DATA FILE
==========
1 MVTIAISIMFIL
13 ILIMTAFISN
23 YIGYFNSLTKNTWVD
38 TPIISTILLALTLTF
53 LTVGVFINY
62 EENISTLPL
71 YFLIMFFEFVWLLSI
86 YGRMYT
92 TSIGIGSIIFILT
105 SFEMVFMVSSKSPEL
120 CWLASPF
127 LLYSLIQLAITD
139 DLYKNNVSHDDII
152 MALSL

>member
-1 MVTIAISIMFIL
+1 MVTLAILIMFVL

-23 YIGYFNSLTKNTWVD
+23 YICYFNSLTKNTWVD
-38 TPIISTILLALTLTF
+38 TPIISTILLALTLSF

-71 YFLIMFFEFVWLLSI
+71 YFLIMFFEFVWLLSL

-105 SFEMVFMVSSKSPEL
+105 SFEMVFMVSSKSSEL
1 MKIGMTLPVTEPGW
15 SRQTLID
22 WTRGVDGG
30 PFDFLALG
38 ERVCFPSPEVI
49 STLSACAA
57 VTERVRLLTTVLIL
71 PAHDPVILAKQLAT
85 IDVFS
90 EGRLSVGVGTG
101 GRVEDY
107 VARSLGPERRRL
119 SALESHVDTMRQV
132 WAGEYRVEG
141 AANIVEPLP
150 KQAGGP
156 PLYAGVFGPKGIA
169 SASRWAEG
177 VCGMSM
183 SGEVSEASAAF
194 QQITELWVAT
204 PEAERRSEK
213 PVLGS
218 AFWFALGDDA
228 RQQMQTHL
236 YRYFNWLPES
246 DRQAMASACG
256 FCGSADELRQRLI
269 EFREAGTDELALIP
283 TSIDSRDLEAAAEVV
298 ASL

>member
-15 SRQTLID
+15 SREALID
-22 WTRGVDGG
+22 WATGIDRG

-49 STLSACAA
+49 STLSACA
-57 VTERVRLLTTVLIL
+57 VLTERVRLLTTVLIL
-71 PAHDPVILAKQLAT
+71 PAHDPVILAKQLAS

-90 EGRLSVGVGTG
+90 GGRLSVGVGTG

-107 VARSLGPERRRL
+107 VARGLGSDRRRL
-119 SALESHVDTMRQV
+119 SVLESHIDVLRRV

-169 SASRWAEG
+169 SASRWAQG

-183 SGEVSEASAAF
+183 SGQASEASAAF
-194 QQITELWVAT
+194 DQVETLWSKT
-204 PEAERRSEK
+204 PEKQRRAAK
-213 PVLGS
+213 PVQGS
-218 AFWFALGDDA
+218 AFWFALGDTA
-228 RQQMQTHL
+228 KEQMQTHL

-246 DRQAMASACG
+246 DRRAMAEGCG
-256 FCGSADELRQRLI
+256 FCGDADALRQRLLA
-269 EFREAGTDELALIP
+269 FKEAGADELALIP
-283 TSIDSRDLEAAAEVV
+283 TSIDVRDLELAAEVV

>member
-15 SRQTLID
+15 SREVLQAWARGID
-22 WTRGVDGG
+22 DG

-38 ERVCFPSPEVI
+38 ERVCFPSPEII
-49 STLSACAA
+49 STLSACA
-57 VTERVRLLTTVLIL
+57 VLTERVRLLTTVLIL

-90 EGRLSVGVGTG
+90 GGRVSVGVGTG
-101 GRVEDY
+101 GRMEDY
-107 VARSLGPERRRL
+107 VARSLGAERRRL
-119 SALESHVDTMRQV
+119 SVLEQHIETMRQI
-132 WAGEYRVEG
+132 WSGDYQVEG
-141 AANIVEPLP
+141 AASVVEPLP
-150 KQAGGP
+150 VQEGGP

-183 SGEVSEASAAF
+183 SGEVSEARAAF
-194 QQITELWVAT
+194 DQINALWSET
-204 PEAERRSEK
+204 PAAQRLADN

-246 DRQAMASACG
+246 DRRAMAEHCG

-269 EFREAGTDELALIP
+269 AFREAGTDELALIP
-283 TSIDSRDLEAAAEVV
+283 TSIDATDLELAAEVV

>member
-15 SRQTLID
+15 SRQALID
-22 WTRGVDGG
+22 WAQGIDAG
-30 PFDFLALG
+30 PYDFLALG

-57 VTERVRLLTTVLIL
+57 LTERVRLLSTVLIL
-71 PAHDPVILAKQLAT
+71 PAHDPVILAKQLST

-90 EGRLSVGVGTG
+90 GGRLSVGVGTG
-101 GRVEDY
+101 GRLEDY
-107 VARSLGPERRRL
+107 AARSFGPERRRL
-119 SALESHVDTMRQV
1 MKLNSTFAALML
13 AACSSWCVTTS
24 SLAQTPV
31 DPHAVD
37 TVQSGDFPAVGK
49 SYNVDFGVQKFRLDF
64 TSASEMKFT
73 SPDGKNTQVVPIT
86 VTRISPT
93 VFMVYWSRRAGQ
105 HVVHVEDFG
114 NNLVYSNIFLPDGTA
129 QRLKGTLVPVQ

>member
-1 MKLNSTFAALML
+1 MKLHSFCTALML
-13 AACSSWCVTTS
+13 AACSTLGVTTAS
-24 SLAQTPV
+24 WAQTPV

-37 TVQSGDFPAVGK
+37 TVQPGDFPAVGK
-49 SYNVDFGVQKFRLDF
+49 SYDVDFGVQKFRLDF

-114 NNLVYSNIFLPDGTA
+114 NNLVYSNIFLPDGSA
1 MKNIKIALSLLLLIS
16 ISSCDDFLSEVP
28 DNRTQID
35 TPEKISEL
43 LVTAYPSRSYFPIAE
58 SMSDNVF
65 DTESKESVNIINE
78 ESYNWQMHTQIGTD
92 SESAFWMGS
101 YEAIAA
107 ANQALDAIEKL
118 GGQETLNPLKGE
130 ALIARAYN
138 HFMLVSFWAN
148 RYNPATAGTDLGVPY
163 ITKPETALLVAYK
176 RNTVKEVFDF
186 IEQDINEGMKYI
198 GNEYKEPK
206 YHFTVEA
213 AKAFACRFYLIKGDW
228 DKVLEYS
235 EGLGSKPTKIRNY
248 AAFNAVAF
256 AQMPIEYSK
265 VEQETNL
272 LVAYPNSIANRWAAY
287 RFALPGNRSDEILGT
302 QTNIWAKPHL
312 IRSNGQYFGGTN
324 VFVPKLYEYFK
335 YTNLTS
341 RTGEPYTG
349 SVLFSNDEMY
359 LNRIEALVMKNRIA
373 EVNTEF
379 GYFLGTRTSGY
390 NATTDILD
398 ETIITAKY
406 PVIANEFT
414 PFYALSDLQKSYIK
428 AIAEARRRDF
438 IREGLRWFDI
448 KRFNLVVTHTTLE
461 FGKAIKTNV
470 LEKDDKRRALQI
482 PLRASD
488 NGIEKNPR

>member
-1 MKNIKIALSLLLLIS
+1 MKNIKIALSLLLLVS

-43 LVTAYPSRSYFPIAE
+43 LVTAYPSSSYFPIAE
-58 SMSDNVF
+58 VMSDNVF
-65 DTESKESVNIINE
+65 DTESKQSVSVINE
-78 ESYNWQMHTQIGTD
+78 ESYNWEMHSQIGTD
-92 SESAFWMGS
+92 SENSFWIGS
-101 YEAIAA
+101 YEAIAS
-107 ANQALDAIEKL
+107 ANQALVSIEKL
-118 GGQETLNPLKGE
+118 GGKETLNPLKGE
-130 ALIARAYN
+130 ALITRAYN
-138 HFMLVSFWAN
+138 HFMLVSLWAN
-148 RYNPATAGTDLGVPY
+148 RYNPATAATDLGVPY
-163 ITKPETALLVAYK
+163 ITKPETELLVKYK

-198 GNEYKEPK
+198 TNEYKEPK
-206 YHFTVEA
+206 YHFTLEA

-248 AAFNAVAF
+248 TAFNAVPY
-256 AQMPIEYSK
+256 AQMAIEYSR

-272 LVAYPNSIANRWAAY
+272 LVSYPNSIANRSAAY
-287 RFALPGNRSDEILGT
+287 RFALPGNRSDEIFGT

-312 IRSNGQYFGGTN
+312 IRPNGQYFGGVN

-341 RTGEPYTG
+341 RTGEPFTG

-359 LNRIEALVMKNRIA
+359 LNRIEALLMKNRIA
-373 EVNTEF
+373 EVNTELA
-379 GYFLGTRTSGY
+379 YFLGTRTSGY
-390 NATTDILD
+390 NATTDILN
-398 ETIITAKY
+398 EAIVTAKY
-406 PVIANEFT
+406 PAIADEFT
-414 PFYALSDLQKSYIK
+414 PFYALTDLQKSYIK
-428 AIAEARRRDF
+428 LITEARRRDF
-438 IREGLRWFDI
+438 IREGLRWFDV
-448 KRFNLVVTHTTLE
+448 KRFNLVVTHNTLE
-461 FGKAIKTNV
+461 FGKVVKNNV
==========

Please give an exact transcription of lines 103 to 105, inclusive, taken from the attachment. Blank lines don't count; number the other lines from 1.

-49 STLSACAA
+49 STLSACA
-57 VTERVRLLTTVLIL